And we need to change outcoming tensor back to the original shape.

And as a final step, lets modify _init_placeholder function.

Saving model is performed in a following way:

Note, that the crucial points here for us are: creating an estimator [3], preparing a serving_input_reciever_fn [4] and exporting the model [5]. The first two steps are only necessary for defining internal model parameters.

Model Serving

Now that our model is ready, we can export it to a tf.saved_model and upload it to ML Lambda.

$ python --config check_tiny

This command will create a my_model/${TIMESTAMP} folder inside current directory with the exported model.

$ cd my_model/${TIMESTAMP}
$ hs upload --name seq2seq

This will upload our exported model to ML Lambda. Now, let’s create an application to infer the model. Open http://localhost/, you’ll see a seq2seq model uploaded in the Model’s section. Open Applications page, click Add New button and fill up the following fields.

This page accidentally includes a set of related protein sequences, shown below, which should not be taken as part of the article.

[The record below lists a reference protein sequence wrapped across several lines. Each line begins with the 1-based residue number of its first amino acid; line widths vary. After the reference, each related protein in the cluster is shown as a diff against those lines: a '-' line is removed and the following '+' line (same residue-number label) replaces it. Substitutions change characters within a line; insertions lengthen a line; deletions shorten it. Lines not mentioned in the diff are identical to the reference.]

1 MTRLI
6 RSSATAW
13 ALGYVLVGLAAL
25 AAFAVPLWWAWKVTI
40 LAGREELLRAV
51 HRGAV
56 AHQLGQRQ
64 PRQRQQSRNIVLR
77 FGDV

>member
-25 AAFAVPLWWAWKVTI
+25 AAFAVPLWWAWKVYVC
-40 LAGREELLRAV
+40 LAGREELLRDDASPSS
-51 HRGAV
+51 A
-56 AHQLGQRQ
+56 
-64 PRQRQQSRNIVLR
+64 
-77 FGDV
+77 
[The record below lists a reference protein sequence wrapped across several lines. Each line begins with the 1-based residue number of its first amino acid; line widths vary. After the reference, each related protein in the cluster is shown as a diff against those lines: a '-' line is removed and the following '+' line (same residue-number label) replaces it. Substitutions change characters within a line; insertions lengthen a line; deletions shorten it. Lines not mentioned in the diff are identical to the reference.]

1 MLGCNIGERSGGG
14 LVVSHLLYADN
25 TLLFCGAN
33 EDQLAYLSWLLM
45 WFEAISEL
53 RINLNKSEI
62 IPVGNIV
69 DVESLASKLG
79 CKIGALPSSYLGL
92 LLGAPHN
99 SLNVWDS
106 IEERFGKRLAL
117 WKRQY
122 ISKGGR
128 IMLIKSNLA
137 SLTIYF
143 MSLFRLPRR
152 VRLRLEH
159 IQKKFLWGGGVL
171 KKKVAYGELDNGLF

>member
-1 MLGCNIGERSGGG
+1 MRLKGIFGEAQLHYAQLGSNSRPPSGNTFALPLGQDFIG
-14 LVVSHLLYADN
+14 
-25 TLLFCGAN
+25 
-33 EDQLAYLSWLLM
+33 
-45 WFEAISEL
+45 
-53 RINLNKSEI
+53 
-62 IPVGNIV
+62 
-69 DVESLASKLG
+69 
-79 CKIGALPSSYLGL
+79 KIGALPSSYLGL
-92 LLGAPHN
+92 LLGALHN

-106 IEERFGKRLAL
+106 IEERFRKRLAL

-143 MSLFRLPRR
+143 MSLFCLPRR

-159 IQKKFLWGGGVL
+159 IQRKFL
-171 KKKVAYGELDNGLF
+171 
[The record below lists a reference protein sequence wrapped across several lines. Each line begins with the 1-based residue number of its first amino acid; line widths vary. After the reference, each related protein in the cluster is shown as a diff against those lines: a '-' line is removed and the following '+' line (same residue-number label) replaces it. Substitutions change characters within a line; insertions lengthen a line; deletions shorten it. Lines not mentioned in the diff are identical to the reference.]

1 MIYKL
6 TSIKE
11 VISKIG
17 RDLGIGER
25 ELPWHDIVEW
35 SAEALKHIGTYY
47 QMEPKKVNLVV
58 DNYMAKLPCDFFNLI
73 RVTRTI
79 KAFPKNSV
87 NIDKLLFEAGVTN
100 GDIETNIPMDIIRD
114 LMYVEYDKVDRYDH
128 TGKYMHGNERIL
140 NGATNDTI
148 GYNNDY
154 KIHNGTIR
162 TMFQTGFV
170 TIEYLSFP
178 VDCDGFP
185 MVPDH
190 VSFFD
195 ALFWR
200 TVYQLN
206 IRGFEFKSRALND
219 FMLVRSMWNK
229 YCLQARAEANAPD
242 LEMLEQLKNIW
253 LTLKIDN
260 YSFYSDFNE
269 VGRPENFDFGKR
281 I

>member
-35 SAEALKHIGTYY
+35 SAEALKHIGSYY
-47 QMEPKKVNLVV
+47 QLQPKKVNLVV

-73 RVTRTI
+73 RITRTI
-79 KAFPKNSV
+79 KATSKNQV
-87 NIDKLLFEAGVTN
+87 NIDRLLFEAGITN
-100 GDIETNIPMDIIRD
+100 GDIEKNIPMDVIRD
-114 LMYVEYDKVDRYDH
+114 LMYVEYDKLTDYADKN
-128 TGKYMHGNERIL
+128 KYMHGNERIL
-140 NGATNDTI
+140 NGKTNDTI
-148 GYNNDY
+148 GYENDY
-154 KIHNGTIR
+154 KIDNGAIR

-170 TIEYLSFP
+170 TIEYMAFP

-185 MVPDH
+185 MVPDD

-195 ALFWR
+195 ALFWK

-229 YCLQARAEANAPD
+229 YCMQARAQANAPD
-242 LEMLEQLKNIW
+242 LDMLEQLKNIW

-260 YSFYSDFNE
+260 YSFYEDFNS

As a model select the uploaded seq2seq model, as a runtime select serving-runtime-tensorflow runtime and create an application.

That’s it, you’ve just served a sequence-to-sequence model that you can use via different interfaces such as REST or RPC API.

To test, that everything works fine, click Test button, and send it some sentence.

Calling the application via REST or RPC interfaces is described in a documentation. As an example, we can invoke created application via gRPC.


outputs {
key: "output"
value {
dtype: DT_STRING
tensor_shape {
unknown_rank: true
string_val: "sweet"
string_val: "<\\s>"


In this article we discussed how a single TensorFlow model can be served in a production environment. As an example we chose conversation-tensorflow model, written on a high-level tf.estimator API. The main issue with this model, is that it cannot properly tokenize the input sentences, since TensorFlow is not built for this task. In the next article we will show the issue resolution with the preprocessing script and serving the preprocessing and the model in a consequent pipeline.